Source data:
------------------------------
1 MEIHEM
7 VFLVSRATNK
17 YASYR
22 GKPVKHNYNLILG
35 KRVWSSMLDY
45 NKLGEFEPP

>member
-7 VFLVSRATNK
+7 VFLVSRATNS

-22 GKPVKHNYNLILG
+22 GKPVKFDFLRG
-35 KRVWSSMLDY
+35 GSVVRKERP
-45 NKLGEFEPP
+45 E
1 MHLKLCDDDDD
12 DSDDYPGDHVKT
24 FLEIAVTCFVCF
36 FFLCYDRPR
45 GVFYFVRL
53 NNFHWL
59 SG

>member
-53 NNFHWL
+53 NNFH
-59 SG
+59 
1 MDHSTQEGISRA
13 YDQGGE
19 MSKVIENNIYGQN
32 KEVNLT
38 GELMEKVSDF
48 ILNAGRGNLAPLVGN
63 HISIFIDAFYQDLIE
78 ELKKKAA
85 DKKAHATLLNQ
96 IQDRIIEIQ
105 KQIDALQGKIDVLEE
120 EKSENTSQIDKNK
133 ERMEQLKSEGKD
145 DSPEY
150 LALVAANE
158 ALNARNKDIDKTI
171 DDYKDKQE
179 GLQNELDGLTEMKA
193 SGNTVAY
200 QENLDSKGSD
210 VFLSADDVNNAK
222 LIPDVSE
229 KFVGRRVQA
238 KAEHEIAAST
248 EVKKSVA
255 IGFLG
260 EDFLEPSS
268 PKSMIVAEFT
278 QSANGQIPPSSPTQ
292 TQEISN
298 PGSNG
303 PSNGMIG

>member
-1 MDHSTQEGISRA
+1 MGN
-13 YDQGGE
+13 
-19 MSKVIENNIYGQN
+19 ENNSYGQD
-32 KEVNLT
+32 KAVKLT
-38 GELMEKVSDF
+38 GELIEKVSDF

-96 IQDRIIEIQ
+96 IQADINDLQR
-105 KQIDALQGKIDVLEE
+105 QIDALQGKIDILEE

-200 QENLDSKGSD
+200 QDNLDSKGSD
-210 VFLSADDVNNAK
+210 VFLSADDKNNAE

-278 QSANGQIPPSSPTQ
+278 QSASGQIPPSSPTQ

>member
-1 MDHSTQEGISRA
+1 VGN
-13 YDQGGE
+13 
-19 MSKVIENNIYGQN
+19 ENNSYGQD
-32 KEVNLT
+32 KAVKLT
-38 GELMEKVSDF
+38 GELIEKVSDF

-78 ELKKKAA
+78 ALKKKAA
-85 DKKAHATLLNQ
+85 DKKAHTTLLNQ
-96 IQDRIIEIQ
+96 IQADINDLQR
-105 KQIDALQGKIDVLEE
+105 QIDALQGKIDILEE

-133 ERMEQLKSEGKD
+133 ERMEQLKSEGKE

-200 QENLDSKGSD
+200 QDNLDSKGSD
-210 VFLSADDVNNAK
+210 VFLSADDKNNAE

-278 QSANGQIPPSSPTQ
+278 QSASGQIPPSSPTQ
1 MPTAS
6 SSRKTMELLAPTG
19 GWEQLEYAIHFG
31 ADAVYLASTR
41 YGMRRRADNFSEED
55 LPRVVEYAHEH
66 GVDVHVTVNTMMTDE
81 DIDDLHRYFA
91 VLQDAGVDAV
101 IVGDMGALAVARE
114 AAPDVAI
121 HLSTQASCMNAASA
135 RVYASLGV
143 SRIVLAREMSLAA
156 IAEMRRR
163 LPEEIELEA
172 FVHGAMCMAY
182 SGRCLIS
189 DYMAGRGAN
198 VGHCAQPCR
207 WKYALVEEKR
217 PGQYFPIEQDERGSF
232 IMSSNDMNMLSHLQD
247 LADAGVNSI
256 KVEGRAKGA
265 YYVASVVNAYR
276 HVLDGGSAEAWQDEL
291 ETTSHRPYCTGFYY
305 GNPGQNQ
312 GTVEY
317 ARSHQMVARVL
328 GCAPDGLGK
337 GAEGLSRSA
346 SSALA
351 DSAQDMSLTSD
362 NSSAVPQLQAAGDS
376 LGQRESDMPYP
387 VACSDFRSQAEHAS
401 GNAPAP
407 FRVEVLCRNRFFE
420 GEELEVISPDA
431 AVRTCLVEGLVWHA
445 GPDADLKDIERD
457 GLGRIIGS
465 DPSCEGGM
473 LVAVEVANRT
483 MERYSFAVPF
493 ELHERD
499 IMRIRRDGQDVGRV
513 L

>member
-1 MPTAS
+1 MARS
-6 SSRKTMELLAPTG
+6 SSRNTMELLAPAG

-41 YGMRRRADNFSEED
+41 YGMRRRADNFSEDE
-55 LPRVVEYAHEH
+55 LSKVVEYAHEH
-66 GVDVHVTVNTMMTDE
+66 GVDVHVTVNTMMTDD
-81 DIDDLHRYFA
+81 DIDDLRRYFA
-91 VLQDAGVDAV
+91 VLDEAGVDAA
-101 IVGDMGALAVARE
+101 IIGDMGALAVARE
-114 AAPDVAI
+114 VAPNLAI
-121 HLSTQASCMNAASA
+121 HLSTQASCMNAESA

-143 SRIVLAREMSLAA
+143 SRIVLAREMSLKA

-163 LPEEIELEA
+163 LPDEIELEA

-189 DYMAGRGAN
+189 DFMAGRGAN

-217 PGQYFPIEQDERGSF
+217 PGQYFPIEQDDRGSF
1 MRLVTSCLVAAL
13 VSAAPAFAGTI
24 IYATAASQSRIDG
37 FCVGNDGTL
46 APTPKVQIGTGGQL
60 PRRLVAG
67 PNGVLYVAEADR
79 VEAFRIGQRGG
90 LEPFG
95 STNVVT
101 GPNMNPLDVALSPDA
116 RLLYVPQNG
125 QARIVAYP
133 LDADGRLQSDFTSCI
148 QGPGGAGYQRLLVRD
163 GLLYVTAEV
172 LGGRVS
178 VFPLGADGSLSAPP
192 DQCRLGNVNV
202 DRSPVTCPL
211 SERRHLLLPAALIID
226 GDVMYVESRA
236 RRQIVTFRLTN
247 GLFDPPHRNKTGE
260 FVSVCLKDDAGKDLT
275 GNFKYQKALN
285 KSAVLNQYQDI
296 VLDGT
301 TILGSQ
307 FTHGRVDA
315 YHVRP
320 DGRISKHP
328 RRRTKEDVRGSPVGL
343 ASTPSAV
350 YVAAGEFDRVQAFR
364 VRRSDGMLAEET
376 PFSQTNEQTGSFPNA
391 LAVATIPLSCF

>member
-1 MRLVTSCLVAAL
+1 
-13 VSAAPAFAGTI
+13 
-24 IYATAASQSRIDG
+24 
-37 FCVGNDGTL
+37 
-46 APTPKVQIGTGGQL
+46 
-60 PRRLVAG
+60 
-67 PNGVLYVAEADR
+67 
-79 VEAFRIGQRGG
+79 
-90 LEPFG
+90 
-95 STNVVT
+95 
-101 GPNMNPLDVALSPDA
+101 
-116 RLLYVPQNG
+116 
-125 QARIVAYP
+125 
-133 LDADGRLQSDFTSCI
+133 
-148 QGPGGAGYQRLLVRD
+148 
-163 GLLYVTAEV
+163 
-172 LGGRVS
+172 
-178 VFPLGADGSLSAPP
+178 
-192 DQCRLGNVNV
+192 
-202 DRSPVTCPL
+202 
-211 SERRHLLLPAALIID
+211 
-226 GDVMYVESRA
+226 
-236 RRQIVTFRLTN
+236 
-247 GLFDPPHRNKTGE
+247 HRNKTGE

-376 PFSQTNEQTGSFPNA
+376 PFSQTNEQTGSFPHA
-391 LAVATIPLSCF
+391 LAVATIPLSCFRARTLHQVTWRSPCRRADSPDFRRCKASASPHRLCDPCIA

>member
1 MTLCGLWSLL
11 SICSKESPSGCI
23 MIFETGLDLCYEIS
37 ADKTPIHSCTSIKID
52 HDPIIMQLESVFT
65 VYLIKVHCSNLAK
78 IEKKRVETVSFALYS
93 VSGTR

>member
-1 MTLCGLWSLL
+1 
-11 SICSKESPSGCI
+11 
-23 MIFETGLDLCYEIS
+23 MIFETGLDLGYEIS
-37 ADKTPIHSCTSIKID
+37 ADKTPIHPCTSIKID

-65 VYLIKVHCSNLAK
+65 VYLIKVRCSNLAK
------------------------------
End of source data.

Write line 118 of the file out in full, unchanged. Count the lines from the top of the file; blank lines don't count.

114 AAPDVAI